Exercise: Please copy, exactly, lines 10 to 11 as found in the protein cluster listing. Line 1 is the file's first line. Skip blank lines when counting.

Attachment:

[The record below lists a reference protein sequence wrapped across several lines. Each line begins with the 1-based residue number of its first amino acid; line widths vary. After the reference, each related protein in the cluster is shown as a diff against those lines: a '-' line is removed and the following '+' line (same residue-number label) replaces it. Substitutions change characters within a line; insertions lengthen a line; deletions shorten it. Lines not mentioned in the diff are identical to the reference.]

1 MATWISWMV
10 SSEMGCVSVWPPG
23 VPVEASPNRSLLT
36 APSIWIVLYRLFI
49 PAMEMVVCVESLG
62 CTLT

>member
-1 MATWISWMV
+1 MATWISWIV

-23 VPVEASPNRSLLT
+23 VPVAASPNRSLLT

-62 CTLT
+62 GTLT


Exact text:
+1 MATWISWIV

-23 VPVEASPNRSLLT